Rebuilding Public diplomacy: The case of Israel
By: Eytan Gilboa and Dr. Nahman Shai
In the last twenty years the Jewish state has faced enormous foreign policy and national security challenges. The main threats evolved from a protracted low intensity confl ict with the Palestinians and Iran’s proxies in the Middle East: Hezbollah in Lebanon and Hamas in Gaza.Several dramatic events exposed serious weaknesses in Israeli Public Diplomacy including the first Palestinian Intifada (1987–1992), the failure of the Oslo peace process (1993–2000), the unilateral Israeli withdrawal from Lebanon (2000), the Second Palestinian Intifada (2000–2006), the infamous UN World Conference Against Racism held in Durban (2001), the Israeli unilateral disengagement from Gaza (2005) and the Second Lebanon War between Israel and Hezbollah (2006).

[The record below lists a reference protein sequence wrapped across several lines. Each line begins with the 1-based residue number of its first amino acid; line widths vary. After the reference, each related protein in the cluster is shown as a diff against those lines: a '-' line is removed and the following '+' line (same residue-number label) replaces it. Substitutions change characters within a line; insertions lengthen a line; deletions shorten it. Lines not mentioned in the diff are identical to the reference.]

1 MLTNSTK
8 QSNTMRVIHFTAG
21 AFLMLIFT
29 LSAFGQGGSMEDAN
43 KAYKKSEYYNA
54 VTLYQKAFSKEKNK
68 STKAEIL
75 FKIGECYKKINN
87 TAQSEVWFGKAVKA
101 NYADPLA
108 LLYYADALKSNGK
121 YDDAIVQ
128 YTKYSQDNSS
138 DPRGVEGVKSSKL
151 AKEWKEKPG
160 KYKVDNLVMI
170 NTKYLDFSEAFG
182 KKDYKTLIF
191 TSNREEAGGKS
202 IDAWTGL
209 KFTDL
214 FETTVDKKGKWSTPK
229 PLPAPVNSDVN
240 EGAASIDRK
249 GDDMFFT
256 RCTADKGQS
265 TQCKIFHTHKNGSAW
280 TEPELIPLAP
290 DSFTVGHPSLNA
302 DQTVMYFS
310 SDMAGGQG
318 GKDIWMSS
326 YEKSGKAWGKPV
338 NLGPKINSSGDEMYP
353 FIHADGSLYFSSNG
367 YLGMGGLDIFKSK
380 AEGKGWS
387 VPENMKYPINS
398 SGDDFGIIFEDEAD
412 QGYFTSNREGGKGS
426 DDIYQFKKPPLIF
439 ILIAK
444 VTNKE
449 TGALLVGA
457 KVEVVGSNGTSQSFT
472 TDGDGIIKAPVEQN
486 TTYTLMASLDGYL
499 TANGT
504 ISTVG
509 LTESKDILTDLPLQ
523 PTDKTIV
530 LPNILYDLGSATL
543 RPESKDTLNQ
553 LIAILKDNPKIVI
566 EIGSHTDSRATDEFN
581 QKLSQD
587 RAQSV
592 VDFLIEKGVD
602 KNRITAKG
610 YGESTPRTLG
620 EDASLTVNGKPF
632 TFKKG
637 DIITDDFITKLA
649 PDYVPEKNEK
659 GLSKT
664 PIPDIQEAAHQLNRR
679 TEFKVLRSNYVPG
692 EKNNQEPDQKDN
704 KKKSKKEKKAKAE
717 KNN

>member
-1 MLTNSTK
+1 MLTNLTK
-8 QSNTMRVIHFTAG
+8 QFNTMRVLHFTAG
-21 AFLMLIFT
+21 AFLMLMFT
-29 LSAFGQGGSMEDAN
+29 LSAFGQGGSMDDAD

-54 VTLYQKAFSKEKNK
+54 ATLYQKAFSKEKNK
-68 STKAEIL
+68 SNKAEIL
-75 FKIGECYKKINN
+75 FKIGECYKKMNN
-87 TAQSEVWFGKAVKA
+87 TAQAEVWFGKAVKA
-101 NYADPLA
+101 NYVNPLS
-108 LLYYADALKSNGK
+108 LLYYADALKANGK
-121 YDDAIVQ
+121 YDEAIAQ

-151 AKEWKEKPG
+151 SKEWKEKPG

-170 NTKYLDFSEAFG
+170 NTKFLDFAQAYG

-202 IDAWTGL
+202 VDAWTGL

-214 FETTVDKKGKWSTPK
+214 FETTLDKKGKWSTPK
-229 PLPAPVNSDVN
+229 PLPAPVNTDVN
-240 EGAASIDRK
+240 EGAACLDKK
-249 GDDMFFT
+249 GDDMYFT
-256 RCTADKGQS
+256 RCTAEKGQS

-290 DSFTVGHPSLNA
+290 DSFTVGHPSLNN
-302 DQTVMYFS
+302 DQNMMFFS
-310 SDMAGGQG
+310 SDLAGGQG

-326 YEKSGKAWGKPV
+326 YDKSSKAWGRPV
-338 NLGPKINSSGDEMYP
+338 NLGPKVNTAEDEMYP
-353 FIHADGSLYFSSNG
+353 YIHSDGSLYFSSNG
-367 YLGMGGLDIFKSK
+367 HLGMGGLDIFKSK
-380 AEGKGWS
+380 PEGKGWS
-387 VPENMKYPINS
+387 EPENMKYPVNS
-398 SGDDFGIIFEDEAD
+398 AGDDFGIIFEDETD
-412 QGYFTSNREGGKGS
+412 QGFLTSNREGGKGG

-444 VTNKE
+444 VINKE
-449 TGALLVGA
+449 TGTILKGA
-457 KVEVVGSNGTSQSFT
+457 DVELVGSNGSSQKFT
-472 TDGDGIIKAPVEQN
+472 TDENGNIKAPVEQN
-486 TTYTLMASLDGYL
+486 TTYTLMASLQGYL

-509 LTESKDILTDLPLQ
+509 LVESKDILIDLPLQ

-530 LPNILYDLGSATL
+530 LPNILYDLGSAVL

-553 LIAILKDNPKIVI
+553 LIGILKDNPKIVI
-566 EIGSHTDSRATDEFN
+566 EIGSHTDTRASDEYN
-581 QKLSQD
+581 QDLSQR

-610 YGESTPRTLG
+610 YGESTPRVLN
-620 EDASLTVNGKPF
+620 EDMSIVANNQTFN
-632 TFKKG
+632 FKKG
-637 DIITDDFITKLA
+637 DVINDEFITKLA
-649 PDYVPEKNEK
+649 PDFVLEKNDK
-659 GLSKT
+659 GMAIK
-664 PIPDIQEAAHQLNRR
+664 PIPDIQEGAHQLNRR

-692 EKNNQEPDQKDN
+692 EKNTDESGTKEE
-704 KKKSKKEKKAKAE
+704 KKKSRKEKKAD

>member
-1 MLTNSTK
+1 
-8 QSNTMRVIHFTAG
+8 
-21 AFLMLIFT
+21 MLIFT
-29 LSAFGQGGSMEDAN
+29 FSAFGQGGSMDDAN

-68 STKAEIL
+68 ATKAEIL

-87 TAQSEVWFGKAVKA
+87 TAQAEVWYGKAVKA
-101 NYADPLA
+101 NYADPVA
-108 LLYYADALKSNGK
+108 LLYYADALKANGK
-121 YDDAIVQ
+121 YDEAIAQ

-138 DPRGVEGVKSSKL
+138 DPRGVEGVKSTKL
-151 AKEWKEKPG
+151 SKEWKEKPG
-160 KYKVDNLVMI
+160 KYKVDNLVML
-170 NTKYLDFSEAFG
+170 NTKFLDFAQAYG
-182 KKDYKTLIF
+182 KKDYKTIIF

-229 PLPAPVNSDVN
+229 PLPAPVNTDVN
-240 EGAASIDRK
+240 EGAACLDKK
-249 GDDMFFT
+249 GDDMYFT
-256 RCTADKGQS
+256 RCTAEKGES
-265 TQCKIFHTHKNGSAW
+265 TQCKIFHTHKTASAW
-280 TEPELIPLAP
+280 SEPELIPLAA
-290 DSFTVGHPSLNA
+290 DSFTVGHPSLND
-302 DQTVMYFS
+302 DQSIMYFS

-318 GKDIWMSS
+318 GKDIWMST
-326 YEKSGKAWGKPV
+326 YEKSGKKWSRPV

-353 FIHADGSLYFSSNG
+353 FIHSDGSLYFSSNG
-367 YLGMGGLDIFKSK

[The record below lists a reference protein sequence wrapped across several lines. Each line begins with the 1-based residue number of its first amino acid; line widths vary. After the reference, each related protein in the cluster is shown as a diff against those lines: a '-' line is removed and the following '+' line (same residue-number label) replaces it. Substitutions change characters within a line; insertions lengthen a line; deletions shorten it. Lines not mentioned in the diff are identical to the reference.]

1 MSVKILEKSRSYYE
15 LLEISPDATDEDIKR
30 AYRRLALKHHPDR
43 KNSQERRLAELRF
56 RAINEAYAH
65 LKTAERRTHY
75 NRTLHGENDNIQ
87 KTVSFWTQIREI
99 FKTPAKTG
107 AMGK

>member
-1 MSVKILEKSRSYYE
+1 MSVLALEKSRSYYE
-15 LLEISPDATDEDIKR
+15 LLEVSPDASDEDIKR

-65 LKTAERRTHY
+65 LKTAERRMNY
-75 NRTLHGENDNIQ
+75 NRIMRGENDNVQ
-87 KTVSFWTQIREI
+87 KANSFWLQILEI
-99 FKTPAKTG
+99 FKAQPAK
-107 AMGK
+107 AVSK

All these events demonstrated that Israel was paying heavy political and diplomatic costs for the failure to eff ectively employ Public Diplomacy. Successive Israeli governments have been aware of the need to rebuild Israel’s Public Diplomacy. Leaders have called for major reforms but the awareness and the vigorous statements have never been translated into actions. Substantial public support and engagement in Public Diplomacy is required for successful expansion and utilization of Public Diplomacy. The Israeli public has strongly supported reforms in the Public Diplomacy system. The media oft en complained about the lack of eff ective Public Diplomacy, the public has been aware of this defi ciency and several bodies such as the State Comptroller and the Keenest Committee on Defense and Foreign Aff airs issued critical reports documenting the abysmal results and demanding major reforms. Yet, the government has never made a serious attempt to build an effective Public Diplomacy system and has never consulted the people and local civil society organs in the formulation and implementation of Public Diplomacy.